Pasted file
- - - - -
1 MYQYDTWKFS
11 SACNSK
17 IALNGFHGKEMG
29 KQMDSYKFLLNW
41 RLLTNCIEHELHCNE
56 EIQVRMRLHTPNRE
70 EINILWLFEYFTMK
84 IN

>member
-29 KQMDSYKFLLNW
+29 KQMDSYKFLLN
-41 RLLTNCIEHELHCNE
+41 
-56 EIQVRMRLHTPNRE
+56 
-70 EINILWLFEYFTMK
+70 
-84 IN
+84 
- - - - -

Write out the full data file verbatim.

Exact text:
1 MYQYDTWKFS
11 SACNSK
17 IALNGFHGKEMG
29 KQMDSYKFLLNW
41 RLLTNCIEHELHCNE
56 EIQVRMRLHTPNRE
70 EINILWLFEYFTMK
84 IN

>member
-29 KQMDSYKFLLNW
+29 KQMDSYKFLLN
-41 RLLTNCIEHELHCNE
+41 
-56 EIQVRMRLHTPNRE
+56 
-70 EINILWLFEYFTMK
+70 
-84 IN
+84 